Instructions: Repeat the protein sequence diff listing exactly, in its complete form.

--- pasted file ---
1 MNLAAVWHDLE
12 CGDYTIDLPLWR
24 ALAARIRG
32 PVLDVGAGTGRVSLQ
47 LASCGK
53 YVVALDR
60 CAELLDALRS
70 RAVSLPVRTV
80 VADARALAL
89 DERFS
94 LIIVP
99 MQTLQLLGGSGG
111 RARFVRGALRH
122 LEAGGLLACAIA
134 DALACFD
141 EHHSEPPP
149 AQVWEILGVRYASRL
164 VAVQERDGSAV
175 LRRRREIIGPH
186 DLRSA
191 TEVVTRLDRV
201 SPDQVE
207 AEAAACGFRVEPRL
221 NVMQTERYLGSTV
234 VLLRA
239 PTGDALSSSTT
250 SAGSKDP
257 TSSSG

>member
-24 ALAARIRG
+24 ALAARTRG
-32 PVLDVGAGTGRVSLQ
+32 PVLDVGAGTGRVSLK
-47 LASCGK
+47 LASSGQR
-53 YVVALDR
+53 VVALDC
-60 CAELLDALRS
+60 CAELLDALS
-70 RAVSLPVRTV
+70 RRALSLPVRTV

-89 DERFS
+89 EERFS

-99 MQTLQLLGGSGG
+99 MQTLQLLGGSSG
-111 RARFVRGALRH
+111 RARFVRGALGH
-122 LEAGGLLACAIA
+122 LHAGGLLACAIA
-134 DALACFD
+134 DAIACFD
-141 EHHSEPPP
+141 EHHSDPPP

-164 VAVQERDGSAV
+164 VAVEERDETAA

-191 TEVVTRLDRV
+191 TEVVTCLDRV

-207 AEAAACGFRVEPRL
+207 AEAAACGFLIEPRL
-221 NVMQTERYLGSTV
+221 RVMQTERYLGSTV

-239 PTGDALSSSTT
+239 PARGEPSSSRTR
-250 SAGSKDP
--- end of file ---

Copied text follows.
1 MNLAAVWHDLE
12 CGDYTIDLPLWR
24 ALAARIRG
32 PVLDVGAGTGRVSLQ
47 LASCGK
53 YVVALDR
60 CAELLDALRS
70 RAVSLPVRTV
80 VADARALAL
89 DERFS
94 LIIVP
99 MQTLQLLGGSGG
111 RARFVRGALRH
122 LEAGGLLACAIA
134 DALACFD
141 EHHSEPPP
149 AQVWEILGVRYASRL
164 VAVQERDGSAV
175 LRRRREIIGPH
186 DLRSA
191 TEVVTRLDRV
201 SPDQVE
207 AEAAACGFRVEPRL
221 NVMQTERYLGSTV
234 VLLRA
239 PTGDALSSSTT
250 SAGSKDP
257 TSSSG

>member
-24 ALAARIRG
+24 ALAARTRG
-32 PVLDVGAGTGRVSLQ
+32 PVLDVGAGTGRVSLK
-47 LASCGK
+47 LASSGQR
-53 YVVALDR
+53 VVALDC
-60 CAELLDALRS
+60 CAELLDALS
-70 RAVSLPVRTV
+70 RRALSLPVRTV

-89 DERFS
+89 EERFS

-99 MQTLQLLGGSGG
+99 MQTLQLLGGSSG
-111 RARFVRGALRH
+111 RARFVRGALGH
-122 LEAGGLLACAIA
+122 LHAGGLLACAIA
-134 DALACFD
+134 DAIACFD
-141 EHHSEPPP
+141 EHHSDPPP

-164 VAVQERDGSAV
+164 VAVEERDETAA

-191 TEVVTRLDRV
+191 TEVVTCLDRV

-207 AEAAACGFRVEPRL
+207 AEAAACGFLIEPRL
-221 NVMQTERYLGSTV
+221 RVMQTERYLGSTV

-239 PTGDALSSSTT
+239 PARGEPSSSRTR
-250 SAGSKDP